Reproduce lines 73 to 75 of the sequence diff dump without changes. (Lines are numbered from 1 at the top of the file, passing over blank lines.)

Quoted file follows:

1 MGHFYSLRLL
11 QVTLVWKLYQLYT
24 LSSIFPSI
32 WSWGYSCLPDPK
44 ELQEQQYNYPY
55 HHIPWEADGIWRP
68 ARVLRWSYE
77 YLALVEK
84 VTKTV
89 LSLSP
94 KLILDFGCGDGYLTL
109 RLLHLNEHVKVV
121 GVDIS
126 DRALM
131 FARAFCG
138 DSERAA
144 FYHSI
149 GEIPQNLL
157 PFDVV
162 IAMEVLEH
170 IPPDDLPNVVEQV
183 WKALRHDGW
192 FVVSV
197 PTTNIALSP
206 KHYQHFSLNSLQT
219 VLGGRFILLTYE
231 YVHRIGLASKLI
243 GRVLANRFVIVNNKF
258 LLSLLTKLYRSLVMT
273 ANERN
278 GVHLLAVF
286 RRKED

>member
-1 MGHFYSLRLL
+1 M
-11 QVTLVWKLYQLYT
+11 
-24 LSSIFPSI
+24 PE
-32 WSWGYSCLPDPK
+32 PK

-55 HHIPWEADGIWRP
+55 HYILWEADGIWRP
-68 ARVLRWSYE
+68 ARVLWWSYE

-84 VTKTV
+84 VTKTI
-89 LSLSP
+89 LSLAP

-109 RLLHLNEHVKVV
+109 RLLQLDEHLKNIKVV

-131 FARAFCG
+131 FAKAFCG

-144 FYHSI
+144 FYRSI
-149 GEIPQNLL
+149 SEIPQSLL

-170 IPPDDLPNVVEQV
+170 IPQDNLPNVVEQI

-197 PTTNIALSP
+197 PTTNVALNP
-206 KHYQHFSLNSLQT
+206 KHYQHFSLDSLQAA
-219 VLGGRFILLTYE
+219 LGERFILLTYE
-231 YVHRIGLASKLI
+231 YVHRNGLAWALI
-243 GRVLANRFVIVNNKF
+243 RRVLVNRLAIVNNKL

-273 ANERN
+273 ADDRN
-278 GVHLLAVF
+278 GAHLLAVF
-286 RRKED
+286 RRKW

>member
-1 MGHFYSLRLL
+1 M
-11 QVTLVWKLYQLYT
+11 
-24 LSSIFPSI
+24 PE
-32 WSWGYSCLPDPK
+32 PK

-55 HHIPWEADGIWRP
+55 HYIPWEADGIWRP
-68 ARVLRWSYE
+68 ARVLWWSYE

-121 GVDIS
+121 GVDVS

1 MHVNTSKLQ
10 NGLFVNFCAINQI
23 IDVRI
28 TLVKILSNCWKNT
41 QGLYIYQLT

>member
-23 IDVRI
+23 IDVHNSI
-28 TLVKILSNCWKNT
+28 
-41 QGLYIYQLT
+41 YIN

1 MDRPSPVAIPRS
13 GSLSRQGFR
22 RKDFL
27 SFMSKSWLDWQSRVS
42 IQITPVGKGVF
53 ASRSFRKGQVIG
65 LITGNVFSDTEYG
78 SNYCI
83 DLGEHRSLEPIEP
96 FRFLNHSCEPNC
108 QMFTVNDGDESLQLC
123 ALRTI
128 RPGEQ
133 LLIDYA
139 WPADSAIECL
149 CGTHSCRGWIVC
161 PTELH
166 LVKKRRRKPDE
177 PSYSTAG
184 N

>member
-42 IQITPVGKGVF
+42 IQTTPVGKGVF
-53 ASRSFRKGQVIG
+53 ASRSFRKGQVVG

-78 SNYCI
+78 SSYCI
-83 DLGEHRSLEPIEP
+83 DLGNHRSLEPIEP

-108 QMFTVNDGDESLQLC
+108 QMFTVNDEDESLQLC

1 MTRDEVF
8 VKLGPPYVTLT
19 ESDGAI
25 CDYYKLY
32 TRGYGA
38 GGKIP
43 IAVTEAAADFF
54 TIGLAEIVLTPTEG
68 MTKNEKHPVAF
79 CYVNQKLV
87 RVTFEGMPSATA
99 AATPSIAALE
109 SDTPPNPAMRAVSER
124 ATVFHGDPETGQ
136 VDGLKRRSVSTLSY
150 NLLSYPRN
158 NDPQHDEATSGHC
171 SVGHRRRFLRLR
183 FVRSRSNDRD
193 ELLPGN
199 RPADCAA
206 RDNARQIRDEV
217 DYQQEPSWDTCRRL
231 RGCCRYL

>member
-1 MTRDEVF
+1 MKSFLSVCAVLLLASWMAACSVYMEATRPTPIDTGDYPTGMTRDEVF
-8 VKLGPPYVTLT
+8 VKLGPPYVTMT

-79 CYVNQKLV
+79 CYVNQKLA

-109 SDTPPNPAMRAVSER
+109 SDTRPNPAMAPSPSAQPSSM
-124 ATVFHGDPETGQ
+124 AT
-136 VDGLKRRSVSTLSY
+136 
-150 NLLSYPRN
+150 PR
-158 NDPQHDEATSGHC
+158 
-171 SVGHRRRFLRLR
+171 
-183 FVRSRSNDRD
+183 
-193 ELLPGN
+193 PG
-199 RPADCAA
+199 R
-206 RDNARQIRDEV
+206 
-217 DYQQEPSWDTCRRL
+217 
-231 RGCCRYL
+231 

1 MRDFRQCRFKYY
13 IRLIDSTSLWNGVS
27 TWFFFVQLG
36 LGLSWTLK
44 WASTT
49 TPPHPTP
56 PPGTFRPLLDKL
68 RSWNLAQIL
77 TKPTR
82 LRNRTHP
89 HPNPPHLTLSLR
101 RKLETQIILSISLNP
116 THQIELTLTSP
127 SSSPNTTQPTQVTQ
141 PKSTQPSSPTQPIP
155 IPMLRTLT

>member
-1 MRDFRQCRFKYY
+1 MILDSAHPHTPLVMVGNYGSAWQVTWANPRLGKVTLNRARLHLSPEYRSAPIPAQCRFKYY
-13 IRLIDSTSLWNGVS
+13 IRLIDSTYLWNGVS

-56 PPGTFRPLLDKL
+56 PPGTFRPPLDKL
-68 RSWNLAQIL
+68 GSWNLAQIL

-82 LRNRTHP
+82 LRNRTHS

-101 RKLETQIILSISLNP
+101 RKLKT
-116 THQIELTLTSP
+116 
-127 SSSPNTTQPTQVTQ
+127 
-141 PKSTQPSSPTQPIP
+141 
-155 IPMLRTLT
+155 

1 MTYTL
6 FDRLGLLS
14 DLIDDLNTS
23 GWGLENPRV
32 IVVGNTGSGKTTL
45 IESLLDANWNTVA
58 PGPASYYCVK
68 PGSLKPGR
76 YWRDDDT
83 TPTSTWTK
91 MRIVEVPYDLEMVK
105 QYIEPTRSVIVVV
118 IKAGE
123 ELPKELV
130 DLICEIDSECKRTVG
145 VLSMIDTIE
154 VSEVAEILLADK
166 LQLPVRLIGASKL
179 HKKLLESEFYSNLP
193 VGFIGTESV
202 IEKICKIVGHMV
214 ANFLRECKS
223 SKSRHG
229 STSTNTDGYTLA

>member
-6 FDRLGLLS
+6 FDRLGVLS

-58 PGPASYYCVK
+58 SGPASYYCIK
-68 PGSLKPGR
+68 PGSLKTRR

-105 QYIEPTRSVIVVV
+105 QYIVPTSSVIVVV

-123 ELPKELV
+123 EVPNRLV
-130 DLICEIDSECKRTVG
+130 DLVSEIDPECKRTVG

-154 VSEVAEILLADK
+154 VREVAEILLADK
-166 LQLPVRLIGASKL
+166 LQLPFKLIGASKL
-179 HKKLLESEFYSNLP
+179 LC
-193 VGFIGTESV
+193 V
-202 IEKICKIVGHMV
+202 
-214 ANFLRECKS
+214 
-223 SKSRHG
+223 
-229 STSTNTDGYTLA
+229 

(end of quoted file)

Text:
+278 GAHLLAVF
-286 RRKED
+286 RRKW